Too Often Habit Is the Frustrator

Along about this time of year we homeschoolers usually have a pretty good feel for what is working and what needs to be changed. Whether it is what time we get up in the morning, who does which subject when, or how we have the household chores assigned, we get to the point where we say, “I think this situation can be improved. Here is what I’m going to do; I will . . . .” And we determine to put our plan into practice the next morning.

Now, inevitably, as soon as we make that decision, we run up against a powerful force. This force works either as a supporter of our decisions or as an enemy against our decisions. This force is habit.

As Charlotte Mason put it, “Habit is either the ally or the opponent, too often the frustrator, of the will” (Vol. 1, p. 326).

A Help or a Hindrance

If habit is your ally in your decision, so much the better! When a good habit is in place, it can support you and help you accomplish your goal. For example, if you decide that you want to give your children more “meat” and less twaddle, that switch will be all the easier if you already have the habit of reading aloud to them every evening. You can simply insert a great book and you’re on your way. Good habits can be a powerful help!

But as Charlotte recognized, more often habit is the frustrator. To “frustrate” means to prevent someone from achieving something; to hinder her. Maybe you decide to do more meal planning so you don’t get caught befuddled and frazzled (with hungry, cranky children) ten minutes before supper time. But your bad habit of procrastinating rears its ugly head and becomes the frustrator; it hinders you from reaching your goal. What’s a person to do?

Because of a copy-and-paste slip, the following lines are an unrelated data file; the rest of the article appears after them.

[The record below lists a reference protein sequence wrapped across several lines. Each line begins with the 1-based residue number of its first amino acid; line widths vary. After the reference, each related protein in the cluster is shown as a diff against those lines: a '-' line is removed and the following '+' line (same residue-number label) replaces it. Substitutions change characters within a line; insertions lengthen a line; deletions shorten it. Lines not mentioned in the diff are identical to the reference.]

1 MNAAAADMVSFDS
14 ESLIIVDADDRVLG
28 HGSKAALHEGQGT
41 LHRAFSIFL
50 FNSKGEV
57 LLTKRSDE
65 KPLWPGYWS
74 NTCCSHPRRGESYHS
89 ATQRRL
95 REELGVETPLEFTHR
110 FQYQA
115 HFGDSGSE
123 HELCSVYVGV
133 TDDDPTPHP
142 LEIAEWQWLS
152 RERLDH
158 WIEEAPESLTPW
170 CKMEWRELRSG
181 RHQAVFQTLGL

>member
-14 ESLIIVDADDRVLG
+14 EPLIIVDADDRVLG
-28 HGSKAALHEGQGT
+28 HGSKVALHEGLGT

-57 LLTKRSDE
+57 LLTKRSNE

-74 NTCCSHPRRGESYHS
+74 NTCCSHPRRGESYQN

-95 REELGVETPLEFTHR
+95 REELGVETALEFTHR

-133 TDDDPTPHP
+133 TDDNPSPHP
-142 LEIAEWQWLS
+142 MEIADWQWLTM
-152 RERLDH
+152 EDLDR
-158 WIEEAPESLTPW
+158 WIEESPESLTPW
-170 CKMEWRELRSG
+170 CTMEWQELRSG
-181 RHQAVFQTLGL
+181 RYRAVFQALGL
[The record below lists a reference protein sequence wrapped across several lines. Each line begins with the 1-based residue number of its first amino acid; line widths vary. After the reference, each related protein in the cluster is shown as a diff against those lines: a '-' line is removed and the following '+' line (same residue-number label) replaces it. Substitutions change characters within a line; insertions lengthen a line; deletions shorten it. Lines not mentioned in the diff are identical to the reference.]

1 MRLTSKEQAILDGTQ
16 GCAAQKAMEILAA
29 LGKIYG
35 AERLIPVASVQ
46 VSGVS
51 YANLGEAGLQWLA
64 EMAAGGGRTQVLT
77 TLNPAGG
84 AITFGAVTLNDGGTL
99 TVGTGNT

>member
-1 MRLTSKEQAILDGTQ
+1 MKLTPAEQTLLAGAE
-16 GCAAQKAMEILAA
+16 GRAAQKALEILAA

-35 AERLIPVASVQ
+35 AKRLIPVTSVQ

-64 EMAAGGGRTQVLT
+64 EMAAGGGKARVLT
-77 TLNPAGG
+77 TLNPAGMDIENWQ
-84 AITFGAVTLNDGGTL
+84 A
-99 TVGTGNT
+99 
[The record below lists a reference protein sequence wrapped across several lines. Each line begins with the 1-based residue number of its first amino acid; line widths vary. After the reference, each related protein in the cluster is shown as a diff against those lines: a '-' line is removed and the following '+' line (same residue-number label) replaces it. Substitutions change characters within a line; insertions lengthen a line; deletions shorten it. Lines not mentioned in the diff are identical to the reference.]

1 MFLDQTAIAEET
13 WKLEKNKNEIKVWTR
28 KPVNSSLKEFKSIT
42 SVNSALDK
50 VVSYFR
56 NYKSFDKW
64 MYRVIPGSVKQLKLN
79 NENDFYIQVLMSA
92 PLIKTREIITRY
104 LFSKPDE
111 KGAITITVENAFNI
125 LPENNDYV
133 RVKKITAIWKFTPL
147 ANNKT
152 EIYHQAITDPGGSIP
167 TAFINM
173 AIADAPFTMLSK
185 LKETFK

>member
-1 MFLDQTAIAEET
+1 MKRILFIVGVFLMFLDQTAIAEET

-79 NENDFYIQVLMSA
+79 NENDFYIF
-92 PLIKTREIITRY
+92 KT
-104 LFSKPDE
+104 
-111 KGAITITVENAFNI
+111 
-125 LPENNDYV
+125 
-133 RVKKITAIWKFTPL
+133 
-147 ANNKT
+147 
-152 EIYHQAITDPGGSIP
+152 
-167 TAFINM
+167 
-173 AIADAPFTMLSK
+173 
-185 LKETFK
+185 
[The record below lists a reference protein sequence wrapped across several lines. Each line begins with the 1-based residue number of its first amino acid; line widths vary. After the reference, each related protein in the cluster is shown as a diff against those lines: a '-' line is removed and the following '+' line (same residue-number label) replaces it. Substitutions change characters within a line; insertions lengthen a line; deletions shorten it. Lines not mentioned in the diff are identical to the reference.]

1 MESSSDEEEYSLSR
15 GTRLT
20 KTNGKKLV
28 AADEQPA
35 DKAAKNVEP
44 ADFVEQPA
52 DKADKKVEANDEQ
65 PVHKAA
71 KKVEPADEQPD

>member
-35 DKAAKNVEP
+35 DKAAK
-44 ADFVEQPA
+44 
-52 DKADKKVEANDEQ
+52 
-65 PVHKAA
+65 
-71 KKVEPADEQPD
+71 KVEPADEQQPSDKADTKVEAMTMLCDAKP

Turning Bad Habits into Good Ones

The first step to turning a bad habit into a good one is to stop focusing on the bad habit. The more you think about it, the more it will get stuck in your head. Instead, focus on the good habit you want to put in its place. Then follow these Charlotte-Mason-habit-training steps.

  1. Choose only one habit to work on at a time. The more habits you are trying to remember, the more your attention will be divided. Pick one to start with and focus on it.
  2. Do the new good action as often as possible. Repetition is a key to making an action automatic in your brain. Do it. Do it again. Every single time you possibly can.
  3. Feed your mind and heart with living examples in life and in books. If you know a person who already has that good habit in place, spend time with her. Read books, stories, and poetry that uphold that good habit and will inspire you to do likewise.
  4. Identify some natural consequences. What might be a bad consequence—one that is closely related to the habit and one that will motivate you? Also think of a good consequence or two—again, closely related to the new habit and motivating to you.
  5. Find someone to encourage you, someone who expects you to succeed and will cheer you on all along the way.

Follow these practical guidelines for a few weeks and soon you will have a new ally by your side. A new habit that will stand ready to support you. One that will help you, not frustrate you, in reaching your goals.